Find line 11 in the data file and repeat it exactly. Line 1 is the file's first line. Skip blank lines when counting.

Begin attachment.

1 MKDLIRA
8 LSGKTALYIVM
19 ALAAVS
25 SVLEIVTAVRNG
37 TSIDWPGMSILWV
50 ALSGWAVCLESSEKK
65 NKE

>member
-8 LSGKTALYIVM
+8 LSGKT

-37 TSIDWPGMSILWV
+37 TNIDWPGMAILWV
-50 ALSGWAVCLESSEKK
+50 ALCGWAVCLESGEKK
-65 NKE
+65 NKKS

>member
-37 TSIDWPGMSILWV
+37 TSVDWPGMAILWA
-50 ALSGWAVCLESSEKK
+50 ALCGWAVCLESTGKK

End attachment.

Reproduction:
-37 TSIDWPGMSILWV